# Constants of Integration In Hamilton-Jacobi theory

I have had this confusion for a while now. We solve the Hamilton Jacobi equation,

$$H+\frac{\partial S}{\partial t}=0$$

Say we get a solution $S(q,\alpha,t)$ where $\alpha$ is a constant of integration. The approach is then to identity $\alpha$ as the new momentum.

I have trouble understanding this, when we define $\alpha$ as the new momentum, is $\alpha(p,q,t)$? Is $\alpha$ a function of the old co-ordinates and time? My understanding is that $\alpha$ is a constant, a number which is determined by the initial conditions we give and we try to invert the solutions locally in HJ approach.

And what is the difference between a constant of integration and constant of motion?

Well, the logic is as follows:

1. The HJ equation is a first-order non-linear PDE in $$n+1$$ variables $$(q^1,\ldots q^n,t)$$, which may in principle be solved using e.g. the method of characteristics. A complete$$^1$$ solution $$S(q,\alpha,t)$$ has $$n$$ non-trivial$$^2$$ constants of integration $$\alpha=(\alpha_1, \ldots, \alpha_n)\in\mathbb{R}^n$$.

2. Hamilton's principal function $$S(q,\alpha,t)$$ is a type-2 generating function for a CT $$(q,p,t)\to (Q,P,t)$$, which (among other things) implies that $$p_i ~=~\frac{\partial S}{\partial q^i} ~=~\text{function of } (q,\alpha,t).\tag{1}$$

3. A complete$$^1$$ solution has by definition $$\det\frac{\partial^2 S}{\partial q^i\alpha_j}~\neq~ 0, \tag{2}$$ so that the relation (1) can in principle be solved for $$\alpha$$, which then becomes a function of $$(q,p,t)$$.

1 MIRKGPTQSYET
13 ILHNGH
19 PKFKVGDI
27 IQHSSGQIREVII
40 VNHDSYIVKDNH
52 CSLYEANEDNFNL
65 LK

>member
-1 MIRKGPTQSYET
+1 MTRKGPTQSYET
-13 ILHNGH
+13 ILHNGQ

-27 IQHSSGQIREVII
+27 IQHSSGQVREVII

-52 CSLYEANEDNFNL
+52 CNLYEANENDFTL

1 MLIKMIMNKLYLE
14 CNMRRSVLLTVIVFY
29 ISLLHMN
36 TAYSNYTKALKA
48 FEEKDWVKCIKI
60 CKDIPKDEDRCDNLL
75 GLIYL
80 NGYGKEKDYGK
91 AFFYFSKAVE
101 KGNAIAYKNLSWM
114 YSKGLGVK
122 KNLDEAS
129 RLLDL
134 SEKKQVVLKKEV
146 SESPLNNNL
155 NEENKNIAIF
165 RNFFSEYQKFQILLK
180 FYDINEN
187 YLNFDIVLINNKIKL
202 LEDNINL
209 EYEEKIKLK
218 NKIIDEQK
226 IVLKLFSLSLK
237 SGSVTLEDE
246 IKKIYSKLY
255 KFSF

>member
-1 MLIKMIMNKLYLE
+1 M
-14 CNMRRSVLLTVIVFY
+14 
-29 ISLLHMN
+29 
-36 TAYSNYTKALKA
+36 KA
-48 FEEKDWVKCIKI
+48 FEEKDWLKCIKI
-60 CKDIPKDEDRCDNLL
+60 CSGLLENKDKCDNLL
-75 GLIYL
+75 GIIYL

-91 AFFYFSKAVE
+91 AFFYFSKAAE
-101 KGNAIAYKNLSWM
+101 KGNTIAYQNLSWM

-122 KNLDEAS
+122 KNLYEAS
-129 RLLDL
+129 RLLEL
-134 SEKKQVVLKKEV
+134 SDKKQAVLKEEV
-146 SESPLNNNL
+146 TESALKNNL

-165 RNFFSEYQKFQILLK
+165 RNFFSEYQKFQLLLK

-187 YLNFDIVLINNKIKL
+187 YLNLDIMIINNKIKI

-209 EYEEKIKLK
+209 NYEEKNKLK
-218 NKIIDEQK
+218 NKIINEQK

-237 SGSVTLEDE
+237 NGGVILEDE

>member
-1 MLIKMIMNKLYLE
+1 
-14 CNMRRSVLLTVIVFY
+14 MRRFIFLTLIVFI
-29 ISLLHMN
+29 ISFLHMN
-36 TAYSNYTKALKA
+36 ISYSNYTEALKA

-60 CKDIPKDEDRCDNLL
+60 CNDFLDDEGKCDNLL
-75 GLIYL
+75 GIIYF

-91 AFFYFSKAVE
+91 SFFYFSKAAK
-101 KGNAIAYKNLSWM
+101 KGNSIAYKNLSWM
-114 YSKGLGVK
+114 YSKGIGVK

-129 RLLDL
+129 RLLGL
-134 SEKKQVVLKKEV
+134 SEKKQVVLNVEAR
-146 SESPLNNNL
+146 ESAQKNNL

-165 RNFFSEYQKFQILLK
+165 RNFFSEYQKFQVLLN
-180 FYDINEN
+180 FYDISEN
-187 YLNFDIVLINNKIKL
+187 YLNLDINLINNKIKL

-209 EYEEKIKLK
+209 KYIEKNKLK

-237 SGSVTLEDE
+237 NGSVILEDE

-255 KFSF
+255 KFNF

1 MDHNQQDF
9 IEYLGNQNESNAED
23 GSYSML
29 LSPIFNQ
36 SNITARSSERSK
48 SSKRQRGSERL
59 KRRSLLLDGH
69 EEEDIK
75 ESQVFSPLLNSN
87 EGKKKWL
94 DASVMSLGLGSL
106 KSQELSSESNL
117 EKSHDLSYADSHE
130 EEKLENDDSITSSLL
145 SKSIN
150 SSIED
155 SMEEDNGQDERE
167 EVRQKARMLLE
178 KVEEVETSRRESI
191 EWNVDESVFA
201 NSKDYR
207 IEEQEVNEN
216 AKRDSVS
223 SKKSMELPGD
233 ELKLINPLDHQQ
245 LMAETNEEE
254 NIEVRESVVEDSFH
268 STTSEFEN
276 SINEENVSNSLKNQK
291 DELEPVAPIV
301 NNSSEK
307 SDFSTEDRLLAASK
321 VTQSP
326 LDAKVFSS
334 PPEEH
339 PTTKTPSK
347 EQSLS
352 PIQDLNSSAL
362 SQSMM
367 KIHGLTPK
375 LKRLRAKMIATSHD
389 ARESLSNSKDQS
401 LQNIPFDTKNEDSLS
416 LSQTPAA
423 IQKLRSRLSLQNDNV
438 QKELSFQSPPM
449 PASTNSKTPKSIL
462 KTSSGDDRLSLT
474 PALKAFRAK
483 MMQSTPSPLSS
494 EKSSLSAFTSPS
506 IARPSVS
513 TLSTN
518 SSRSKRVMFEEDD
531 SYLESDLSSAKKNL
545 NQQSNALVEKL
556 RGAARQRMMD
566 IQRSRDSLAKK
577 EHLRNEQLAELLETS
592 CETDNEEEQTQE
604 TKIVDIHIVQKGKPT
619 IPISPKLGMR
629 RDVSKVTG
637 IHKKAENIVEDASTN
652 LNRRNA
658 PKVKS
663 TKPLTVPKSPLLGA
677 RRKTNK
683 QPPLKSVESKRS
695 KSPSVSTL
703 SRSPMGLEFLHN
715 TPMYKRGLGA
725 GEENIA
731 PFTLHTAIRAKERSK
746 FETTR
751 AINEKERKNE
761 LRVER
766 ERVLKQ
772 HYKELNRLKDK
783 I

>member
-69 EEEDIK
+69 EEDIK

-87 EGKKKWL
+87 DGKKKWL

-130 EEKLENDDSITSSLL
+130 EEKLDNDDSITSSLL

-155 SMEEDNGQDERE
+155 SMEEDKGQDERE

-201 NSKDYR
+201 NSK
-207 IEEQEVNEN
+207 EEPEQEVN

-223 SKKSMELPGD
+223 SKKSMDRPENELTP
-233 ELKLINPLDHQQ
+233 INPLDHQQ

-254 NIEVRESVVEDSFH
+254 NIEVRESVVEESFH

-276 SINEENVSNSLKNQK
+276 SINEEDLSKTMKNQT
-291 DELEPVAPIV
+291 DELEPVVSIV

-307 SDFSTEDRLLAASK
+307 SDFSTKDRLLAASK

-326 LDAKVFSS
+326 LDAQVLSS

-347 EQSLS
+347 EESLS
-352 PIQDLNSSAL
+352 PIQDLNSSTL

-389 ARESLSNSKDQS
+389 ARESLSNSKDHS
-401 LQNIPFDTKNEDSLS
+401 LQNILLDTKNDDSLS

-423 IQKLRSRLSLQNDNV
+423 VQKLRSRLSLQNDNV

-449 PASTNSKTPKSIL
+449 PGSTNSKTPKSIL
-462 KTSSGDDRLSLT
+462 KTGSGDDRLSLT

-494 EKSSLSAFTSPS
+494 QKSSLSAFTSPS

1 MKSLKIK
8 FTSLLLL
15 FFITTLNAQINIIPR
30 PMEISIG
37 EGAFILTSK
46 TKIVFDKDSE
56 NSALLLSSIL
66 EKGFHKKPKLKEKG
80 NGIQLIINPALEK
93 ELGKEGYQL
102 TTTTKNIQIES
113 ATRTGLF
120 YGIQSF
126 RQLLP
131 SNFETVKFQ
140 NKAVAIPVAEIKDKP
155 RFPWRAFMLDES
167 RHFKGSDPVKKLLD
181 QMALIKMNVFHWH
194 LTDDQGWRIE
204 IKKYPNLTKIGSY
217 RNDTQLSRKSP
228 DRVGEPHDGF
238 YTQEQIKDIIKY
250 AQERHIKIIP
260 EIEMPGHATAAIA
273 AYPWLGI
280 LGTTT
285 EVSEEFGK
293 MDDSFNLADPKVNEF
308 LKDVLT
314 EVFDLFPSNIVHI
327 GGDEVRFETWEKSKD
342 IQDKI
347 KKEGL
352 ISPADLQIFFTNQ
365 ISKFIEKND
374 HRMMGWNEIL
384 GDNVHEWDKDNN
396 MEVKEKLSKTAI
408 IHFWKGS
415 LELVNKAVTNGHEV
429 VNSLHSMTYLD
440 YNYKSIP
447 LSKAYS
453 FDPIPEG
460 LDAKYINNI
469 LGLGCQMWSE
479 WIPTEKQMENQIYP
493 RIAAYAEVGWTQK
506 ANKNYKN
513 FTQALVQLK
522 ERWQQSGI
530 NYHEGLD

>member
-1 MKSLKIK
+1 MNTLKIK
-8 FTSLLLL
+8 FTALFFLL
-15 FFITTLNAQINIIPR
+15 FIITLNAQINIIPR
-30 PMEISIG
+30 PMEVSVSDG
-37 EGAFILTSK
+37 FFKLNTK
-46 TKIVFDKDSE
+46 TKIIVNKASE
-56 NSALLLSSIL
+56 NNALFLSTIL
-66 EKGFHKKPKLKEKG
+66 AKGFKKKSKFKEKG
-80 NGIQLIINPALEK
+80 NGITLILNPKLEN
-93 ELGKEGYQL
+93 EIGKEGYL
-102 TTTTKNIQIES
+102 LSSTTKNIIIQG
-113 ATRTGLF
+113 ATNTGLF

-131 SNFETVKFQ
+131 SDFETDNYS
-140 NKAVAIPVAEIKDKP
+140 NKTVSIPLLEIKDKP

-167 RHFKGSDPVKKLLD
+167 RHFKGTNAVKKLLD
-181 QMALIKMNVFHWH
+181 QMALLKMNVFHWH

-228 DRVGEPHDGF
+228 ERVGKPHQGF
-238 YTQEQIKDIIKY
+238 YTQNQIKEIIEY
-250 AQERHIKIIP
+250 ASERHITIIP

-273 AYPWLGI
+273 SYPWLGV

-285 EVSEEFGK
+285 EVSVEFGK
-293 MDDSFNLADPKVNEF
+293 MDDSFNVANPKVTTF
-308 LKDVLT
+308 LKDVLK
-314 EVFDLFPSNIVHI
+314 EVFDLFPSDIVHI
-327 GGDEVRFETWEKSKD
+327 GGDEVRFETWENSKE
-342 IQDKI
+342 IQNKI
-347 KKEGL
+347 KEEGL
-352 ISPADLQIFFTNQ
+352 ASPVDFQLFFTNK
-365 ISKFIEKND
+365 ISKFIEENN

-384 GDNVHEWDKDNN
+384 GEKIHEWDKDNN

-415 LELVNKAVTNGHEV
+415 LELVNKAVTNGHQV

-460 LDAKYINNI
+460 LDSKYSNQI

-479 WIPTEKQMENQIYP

4. The constants of integration $$\alpha$$ are next identified with the new momenta $$P$$.

5. The Kamiltonian $$K\equiv 0$$ vanishes identically, so that the new phase space variables $$(Q,P)$$ are constants of motion, cf. Kamilton's equations. The definition of a constant of motion in a Hamiltonian context is given in my Phys.SE answer here.

References:

1. H. Goldstein, Classical Mechanics; Section 10.1 first footnote.

2. L.D. Landau & E.M. Lifshitz, Mechanics, vol. 1 (1976); $$\S$$47 footnote on p. 148.

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$$^1$$ A complete solution to a 1st-order PDE is not a general solution [1,2], despite the name!

$$^2$$ There is also a trivial constant of integration $$\alpha_0$$ associated with a shift $$S\to S+\alpha_0$$, which we suppress.

• Can we set $\alpha_1=p^{1}(0)$? I mean to ask if we can designate $\alpha_i$ with initial momentum? – Abhikumbale Apr 10 '18 at 16:08